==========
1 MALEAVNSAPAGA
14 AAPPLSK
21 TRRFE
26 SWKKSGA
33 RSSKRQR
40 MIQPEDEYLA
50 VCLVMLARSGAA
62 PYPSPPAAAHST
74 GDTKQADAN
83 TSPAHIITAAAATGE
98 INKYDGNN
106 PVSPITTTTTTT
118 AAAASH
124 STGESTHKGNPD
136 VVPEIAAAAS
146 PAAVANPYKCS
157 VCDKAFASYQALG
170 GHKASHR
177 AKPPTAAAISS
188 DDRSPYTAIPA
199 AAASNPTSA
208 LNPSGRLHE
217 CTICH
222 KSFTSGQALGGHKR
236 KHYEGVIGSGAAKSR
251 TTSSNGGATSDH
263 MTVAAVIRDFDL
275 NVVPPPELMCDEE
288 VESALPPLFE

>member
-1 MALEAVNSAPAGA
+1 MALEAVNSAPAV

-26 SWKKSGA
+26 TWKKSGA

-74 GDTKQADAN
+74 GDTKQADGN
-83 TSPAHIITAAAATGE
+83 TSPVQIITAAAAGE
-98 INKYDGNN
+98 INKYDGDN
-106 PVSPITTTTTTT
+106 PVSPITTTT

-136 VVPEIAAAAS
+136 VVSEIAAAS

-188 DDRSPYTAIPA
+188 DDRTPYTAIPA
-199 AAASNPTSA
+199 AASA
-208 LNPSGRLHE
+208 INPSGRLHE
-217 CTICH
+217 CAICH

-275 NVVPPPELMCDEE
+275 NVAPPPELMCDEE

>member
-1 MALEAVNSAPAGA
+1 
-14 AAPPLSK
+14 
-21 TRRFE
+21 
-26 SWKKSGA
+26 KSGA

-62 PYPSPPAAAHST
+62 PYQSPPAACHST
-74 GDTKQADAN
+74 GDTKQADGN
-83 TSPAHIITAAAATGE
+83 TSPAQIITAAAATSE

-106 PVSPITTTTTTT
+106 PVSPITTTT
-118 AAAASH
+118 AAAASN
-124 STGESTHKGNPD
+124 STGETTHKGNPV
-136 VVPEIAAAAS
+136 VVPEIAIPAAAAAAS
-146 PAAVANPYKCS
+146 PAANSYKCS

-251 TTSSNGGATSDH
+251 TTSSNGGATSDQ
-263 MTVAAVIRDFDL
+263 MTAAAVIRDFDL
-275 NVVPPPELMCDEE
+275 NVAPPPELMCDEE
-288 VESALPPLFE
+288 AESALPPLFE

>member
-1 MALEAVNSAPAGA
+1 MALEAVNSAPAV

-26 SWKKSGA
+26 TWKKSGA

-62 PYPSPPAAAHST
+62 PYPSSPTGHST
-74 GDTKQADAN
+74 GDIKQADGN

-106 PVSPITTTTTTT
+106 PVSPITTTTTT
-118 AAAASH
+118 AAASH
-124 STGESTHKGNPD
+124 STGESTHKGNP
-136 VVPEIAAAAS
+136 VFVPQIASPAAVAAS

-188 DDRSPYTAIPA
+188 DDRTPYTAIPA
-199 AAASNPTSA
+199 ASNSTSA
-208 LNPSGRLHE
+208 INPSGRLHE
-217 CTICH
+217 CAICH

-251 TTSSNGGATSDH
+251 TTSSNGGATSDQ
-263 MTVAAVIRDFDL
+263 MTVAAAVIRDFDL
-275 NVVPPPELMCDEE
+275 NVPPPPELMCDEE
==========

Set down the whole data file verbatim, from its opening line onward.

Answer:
1 MALEAVNSAPAGA
14 AAPPLSK
21 TRRFE
26 SWKKSGA
33 RSSKRQR
40 MIQPEDEYLA
50 VCLVMLARSGAA
62 PYPSPPAAAHST
74 GDTKQADAN
83 TSPAHIITAAAATGE
98 INKYDGNN
106 PVSPITTTTTTT
118 AAAASH
124 STGESTHKGNPD
136 VVPEIAAAAS
146 PAAVANPYKCS
157 VCDKAFASYQALG
170 GHKASHR
177 AKPPTAAAISS
188 DDRSPYTAIPA
199 AAASNPTSA
208 LNPSGRLHE
217 CTICH
222 KSFTSGQALGGHKR
236 KHYEGVIGSGAAKSR
251 TTSSNGGATSDH
263 MTVAAVIRDFDL
275 NVVPPPELMCDEE
288 VESALPPLFE

>member
-1 MALEAVNSAPAGA
+1 MALEAVNSAPAV

-26 SWKKSGA
+26 TWKKSGA

-74 GDTKQADAN
+74 GDTKQADGN
-83 TSPAHIITAAAATGE
+83 TSPVQIITAAAAGE
-98 INKYDGNN
+98 INKYDGDN
-106 PVSPITTTTTTT
+106 PVSPITTTT

-136 VVPEIAAAAS
+136 VVSEIAAAS

-188 DDRSPYTAIPA
+188 DDRTPYTAIPA
-199 AAASNPTSA
+199 AASA
-208 LNPSGRLHE
+208 INPSGRLHE
-217 CTICH
+217 CAICH

-275 NVVPPPELMCDEE
+275 NVAPPPELMCDEE

>member
-1 MALEAVNSAPAGA
+1 
-14 AAPPLSK
+14 
-21 TRRFE
+21 
-26 SWKKSGA
+26 KSGA

-62 PYPSPPAAAHST
+62 PYQSPPAACHST
-74 GDTKQADAN
+74 GDTKQADGN
-83 TSPAHIITAAAATGE
+83 TSPAQIITAAAATSE

-106 PVSPITTTTTTT
+106 PVSPITTTT
-118 AAAASH
+118 AAAASN
-124 STGESTHKGNPD
+124 STGETTHKGNPV
-136 VVPEIAAAAS
+136 VVPEIAIPAAAAAAS
-146 PAAVANPYKCS
+146 PAANSYKCS

-251 TTSSNGGATSDH
+251 TTSSNGGATSDQ
-263 MTVAAVIRDFDL
+263 MTAAAVIRDFDL
-275 NVVPPPELMCDEE
+275 NVAPPPELMCDEE
-288 VESALPPLFE
+288 AESALPPLFE

>member
-1 MALEAVNSAPAGA
+1 MALEAVNSAPAV

-26 SWKKSGA
+26 TWKKSGA

-62 PYPSPPAAAHST
+62 PYPSSPTGHST
-74 GDTKQADAN
+74 GDIKQADGN

-106 PVSPITTTTTTT
+106 PVSPITTTTTT
-118 AAAASH
+118 AAASH
-124 STGESTHKGNPD
+124 STGESTHKGNP
-136 VVPEIAAAAS
+136 VFVPQIASPAAVAAS

-188 DDRSPYTAIPA
+188 DDRTPYTAIPA
-199 AAASNPTSA
+199 ASNSTSA
-208 LNPSGRLHE
+208 INPSGRLHE
-217 CTICH
+217 CAICH

-251 TTSSNGGATSDH
+251 TTSSNGGATSDQ
-263 MTVAAVIRDFDL
+263 MTVAAAVIRDFDL
-275 NVVPPPELMCDEE
+275 NVPPPPELMCDEE